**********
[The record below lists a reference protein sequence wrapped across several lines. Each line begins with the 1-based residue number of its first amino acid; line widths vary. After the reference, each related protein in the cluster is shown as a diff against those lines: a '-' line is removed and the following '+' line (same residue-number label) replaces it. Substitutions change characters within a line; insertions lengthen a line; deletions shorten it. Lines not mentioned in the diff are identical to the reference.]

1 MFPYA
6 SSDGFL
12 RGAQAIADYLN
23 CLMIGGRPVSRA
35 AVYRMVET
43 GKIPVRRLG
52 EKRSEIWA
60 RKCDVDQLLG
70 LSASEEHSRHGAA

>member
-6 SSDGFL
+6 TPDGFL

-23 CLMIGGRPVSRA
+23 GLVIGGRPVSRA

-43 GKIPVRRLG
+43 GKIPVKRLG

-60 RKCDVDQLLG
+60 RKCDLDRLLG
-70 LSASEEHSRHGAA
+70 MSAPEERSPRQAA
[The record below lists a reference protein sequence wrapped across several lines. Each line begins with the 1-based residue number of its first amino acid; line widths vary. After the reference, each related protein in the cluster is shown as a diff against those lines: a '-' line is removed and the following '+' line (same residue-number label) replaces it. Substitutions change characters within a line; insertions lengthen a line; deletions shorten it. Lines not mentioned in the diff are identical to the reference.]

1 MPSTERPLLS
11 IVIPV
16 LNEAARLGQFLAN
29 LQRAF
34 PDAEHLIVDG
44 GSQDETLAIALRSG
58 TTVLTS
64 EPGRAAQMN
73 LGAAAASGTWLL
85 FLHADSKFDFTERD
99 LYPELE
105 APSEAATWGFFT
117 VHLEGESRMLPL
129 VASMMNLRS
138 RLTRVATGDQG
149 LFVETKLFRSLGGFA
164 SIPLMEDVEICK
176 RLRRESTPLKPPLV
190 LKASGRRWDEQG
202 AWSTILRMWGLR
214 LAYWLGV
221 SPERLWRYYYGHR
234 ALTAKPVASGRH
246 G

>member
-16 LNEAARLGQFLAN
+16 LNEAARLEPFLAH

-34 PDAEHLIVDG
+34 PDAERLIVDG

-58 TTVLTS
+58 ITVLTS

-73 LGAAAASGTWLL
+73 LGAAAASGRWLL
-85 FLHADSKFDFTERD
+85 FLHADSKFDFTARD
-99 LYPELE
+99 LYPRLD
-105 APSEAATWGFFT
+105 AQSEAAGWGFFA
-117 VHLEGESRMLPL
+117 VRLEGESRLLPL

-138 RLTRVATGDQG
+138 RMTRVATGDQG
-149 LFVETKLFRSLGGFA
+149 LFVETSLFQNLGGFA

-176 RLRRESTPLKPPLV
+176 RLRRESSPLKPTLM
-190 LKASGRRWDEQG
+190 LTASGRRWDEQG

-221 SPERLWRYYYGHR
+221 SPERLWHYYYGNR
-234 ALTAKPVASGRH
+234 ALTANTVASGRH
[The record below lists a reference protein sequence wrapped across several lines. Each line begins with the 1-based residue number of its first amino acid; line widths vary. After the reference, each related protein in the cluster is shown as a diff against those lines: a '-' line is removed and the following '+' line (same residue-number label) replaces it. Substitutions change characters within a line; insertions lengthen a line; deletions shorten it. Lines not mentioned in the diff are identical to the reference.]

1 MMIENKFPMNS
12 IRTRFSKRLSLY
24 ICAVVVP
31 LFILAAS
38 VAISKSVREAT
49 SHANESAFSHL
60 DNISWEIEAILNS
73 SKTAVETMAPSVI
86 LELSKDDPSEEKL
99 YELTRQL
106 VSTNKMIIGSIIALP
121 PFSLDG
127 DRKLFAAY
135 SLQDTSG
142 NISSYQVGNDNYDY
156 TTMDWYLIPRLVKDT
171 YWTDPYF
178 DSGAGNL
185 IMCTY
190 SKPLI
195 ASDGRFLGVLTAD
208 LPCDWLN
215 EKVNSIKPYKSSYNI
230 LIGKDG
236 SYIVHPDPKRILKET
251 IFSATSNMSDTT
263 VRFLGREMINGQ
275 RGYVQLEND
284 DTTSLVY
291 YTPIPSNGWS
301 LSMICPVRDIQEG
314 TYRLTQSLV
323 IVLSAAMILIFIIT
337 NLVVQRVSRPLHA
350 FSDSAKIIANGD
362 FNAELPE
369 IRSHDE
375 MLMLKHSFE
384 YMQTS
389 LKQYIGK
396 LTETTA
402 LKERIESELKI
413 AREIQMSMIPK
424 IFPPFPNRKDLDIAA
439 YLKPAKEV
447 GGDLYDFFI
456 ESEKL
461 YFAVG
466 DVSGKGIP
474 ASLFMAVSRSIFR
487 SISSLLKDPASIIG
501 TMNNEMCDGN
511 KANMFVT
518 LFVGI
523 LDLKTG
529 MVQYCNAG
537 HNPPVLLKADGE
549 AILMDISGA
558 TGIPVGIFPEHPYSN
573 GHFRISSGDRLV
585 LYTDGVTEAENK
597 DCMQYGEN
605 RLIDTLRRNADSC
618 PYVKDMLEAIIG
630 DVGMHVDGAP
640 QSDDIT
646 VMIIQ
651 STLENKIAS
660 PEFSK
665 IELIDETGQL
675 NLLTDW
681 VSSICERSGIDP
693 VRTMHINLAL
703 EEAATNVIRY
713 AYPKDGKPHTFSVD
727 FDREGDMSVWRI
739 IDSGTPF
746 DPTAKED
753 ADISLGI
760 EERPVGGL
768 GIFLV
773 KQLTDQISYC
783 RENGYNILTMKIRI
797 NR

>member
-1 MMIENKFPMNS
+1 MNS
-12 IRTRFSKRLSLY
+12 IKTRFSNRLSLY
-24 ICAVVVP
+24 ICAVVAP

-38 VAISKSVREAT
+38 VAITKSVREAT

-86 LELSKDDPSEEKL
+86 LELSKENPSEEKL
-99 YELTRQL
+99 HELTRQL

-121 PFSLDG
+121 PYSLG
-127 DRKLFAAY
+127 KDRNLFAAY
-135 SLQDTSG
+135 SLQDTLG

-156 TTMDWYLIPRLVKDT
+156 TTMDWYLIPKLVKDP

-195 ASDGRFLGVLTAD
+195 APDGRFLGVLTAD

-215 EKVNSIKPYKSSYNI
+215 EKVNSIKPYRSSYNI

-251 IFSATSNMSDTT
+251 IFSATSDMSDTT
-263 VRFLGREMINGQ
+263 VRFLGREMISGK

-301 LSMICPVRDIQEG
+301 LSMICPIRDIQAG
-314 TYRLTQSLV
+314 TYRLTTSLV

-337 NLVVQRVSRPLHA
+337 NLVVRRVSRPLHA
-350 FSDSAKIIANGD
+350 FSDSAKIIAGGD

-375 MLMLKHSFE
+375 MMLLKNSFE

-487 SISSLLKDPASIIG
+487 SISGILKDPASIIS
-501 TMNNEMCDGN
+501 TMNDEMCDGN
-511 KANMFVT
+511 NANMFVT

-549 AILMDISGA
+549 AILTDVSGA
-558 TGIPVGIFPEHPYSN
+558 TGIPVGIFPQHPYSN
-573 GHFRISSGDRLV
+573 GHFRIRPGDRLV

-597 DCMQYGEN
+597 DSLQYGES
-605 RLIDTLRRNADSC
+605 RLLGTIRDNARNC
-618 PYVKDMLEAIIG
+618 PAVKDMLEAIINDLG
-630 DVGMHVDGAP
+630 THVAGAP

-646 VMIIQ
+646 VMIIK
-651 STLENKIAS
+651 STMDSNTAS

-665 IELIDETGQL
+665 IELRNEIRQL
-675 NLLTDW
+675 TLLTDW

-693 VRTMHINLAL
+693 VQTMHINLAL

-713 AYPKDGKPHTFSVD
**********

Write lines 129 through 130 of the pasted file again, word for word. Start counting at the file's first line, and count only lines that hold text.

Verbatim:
511 KANMFVT
518 LFVGI